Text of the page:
Bread and Bakers on the Rise at Hot Bread Kitchen


Hot Bread Kitchen development director Molly Crossin is proud of her bakery’s tortilla maker. “To me, this machine really illustrates the growth of the program,” Crossin says, motioning to a hulking apparatus that can produce tens of thousands of tortillas in a day. The machine makes 200 dozen per hour; “previously, we had to hand press and cook each one,” Crossin explains.

But Hot Bread Kitchen is not your average Harlem tortilleria; tortillas are just one of 70 breads the kitchen produces for 13 markets and several restaurants around the city, including Momofuku, Calliope, and Mile End. At La Marqueta, an airy market nestled below the Metro North tracks near 115th Street, Hot Bread Kitchen is equal parts bakery, job-training program, and culinary incubator.

Hot Bread Kitchen is a registered nonprofit providing paid on-the-job baking training to immigrant women. Each day, 17 trainees produce an array of breads as diverse as their backgrounds: The same ladies pan-frying buttery Moroccan m’smen are rolling focaccia and braiding challah. Founder Jessamyn Rodriguez launched the program in 2008 in an effort to provide job skills for a historically underemployed population. In doing so, she’s addressing a long-standing gender gap: Baking is still very much a man’s world, but recent Hot Bread Kitchen graduates are now baking in storied spaces like the pastry kitchen at Daniel and running their own startups throughout the five boroughs.

Oftentimes, women bring their own heritage to the table: “Many of our recipes are inspired by trainees, including our Moroccan M’smen and Heritage Corn Tortillas,” Crossin says, standing near a flour-strewn table where ladies in hairnets cut bread into rolls and loaves. These women are from the Dominican Republic, Mexico, Bangladesh, and Ecuador; others hail from Pakistan, Haiti, and Algeria. The air is thick with flour dust and the yeasty scent of bread rising on racks.

The one-year program has no education or language requirements, so many trainees begin without speaking a lick of English. Interviews resemble a cook’s stage and happen on the table. Applicants are evaluated on that rare combination of passion, knack, and efficiency that any good cook possesses: “Do you really care about food? Are you going to move quickly in the kitchen? Will you be efficient? Can you take direction?” Crossin asks, explaining: “You can see pretty quickly if somebody’s going to make it, or wants to.” As in any production kitchen, these are the questions that matter; many of the women have never baked before.

The bakery program began in a culinary incubator in Queens, then moved to Harlem in 2010 when founder Rodriguez answered a City request for proposals to fill excess Marqueta space with a new incubator kitchen that would promote immigrant food business.

Hot Bread Kitchen was ripe for expansion, and it was a natural fit: “We had this job training program–which at the time we were running out of an incubator,” Crossin says, “So we were like, ‘We know how to work with immigrants, we know how to grow a food business, we can support immigrant food businesses, and we’ve been incubated ourselves.'”

About half of their space at La Marqueta is devoted the incubator program, a totally separate enterprise from the bread-training program. The incubator provides health-department-approved, raw kitchen space to 34 member-businesses on a sliding fee scale based on income.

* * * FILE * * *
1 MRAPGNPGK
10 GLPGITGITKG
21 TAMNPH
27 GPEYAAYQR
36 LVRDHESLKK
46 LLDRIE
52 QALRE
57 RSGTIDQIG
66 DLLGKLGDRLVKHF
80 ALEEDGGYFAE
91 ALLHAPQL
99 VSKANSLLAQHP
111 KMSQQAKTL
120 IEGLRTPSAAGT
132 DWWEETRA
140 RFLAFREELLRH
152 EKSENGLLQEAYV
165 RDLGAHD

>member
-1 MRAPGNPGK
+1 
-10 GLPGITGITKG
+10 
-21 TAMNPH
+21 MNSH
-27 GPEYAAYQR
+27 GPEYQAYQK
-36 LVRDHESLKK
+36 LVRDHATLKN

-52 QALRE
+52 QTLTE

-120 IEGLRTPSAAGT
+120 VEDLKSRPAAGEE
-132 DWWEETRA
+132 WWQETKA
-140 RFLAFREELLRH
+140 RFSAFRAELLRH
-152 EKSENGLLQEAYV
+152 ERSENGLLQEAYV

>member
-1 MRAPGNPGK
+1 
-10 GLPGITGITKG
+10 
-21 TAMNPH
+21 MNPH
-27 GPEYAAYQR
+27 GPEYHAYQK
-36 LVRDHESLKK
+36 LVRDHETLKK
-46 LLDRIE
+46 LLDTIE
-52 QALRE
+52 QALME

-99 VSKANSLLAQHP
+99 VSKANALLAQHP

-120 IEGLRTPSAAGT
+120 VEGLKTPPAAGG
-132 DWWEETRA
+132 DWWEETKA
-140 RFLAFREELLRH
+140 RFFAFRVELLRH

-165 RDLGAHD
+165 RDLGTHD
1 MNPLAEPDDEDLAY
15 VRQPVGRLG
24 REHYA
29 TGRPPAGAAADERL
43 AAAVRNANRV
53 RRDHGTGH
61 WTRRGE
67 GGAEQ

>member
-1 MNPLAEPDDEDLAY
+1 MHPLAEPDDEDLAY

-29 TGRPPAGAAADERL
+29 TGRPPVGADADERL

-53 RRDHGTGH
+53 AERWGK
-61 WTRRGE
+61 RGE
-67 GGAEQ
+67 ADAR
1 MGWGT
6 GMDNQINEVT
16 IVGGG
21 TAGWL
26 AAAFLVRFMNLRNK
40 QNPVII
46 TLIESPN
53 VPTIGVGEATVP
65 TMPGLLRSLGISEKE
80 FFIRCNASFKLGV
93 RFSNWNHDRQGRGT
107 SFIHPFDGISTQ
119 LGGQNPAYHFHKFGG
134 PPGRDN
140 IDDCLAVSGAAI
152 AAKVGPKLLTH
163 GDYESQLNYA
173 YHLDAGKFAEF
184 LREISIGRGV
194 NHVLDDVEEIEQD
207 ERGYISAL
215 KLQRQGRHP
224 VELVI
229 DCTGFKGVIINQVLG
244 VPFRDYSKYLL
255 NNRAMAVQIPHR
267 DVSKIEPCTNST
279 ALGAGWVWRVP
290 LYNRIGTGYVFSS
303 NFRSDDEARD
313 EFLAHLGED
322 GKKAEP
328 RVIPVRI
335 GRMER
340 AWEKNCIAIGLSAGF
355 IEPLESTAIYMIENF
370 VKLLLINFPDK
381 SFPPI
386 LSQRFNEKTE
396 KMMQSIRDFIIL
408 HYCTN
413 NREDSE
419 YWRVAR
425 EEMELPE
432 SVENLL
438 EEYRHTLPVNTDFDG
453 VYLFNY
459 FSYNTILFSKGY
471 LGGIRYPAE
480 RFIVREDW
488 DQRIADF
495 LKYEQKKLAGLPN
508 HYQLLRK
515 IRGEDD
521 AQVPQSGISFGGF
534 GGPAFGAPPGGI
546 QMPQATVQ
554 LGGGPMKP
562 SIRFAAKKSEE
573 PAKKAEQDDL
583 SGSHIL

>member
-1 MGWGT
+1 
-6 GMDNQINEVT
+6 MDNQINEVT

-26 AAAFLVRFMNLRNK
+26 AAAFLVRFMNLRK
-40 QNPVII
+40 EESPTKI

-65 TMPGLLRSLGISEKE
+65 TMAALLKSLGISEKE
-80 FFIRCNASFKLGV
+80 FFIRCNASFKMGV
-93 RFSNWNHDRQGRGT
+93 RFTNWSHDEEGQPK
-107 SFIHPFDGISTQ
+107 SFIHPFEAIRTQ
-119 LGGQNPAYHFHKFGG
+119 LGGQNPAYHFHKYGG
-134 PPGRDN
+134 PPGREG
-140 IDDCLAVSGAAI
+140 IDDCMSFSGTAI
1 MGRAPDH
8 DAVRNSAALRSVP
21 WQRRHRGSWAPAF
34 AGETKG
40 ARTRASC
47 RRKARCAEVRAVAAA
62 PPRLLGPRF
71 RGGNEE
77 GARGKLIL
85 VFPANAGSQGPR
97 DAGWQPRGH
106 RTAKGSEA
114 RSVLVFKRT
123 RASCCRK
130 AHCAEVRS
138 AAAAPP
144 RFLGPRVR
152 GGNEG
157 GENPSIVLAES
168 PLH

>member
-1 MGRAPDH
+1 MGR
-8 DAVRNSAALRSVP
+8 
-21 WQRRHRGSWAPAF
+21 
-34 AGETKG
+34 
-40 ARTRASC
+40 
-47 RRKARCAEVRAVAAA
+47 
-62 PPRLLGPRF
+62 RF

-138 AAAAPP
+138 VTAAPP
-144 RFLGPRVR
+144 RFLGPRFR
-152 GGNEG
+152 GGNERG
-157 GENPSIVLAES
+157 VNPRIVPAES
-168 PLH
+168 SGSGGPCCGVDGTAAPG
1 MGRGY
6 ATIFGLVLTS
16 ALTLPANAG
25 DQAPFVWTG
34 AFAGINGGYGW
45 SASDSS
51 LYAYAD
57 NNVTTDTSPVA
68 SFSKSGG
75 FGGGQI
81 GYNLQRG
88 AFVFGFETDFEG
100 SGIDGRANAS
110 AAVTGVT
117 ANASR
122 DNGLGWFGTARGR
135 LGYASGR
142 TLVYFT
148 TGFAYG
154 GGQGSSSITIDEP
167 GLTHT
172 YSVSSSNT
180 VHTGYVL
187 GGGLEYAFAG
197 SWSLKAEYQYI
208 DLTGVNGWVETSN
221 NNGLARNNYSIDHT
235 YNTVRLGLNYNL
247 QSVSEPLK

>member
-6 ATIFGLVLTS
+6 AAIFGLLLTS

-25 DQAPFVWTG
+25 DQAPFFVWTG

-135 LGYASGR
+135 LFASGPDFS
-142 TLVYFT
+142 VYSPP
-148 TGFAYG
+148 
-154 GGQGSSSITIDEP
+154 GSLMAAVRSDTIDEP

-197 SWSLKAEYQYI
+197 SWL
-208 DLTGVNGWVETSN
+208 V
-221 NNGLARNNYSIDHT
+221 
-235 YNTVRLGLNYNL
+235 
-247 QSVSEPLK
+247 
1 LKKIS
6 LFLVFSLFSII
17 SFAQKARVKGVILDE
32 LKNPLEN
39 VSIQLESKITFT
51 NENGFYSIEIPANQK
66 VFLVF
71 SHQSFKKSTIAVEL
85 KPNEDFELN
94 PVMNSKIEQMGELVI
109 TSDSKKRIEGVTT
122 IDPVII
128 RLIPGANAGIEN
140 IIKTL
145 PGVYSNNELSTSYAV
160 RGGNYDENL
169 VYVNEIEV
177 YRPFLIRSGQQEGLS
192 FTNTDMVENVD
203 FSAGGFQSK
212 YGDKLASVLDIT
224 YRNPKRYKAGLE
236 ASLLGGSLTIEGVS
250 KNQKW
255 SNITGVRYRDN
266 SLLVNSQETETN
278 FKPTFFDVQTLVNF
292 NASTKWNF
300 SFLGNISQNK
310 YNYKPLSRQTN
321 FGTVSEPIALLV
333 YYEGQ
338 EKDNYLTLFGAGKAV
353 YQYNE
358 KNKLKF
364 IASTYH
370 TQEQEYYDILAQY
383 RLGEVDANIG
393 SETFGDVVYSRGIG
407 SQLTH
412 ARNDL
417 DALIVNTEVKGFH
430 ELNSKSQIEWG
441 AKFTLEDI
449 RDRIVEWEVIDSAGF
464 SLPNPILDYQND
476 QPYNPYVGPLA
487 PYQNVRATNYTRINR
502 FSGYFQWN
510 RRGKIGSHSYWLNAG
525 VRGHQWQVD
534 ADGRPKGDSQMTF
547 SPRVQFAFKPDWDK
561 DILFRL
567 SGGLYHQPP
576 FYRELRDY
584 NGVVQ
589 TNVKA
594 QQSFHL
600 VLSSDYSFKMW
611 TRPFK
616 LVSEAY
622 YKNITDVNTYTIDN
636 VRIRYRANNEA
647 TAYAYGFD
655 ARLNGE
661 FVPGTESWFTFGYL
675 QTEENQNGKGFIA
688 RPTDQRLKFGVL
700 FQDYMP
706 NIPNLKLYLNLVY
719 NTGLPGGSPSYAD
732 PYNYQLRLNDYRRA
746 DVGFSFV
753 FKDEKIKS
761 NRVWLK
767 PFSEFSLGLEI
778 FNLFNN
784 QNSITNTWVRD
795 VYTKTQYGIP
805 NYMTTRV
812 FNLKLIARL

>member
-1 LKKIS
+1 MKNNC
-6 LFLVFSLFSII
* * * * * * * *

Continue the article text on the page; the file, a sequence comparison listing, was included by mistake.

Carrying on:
Members have access to equipment–stoves, ovens, Hobart mixers, walk-in refrigerators, even a climate-controlled pastry room–that would cost tens of thousands of dollars to purchase on their own; Hot Bread Kitchen serves as an affordable launchpad where startups can build a market before outfitting their own space. “[Other culinary incubators] are not capturing the woman on the street selling tamales,” Crossin says. “There are a ton of illegal food businesses … Why aren’t they legalizing and formalizing [their work] and contributing to the economy? Because it’s too expensive, and it’s linguistically inaccessible.”

Incubator businesses have access to finance advisors, workshops, and help preparing for health inspections, a huge hurdle for any NYC food business. There is also benefit to having other cooks in the kitchen, Crossin says. “Being a food entrepreneur can be really lonely; usually, you’re cooking at home or by yourself, and here you can work side-by-side with someone else who is maybe doing a similar thing. Kickshaw [Cookery] catered a wedding where they ordered our bread and got desserts from other incubator members, which they might not have been connected to otherwise.”

Last Thursday, a French chef was in the pastry room labeling boxes of macarons behind climate-controlled doors, while a woman rolled meatballs a few tables away. Aroma from baking bread wafted through the space; a look into a room-sized oven on the way out revealed Grindstone Rye browning on a rotating rack, destined for sale at Whole Foods, Dean & Deluca, Gourmet Garage, or perhaps for a market or restaurant.

These sales enable the nonprofit business to operate on its own revenue stream, rather than relying on donations. “It’s really unique for a nonprofit to be as sustainable as we are,” Crossin says. “To have such a strong earned revenue stream and a goal of ultimate sustainability. Because we’re doing workforce development and business incubation, that knowledge is imbued in the training of the people we work with. These are not charity cases; they’re people who are effectively funding their own training and business growth.”

And like any good New York Story, Hot Bread Kitchen is about bringing cultures together: “You get to interact with people from all over the world, from all walks of life, education levels, income levels, and commune around food together,” Crossin says: “Everyone speaks the language of bread.”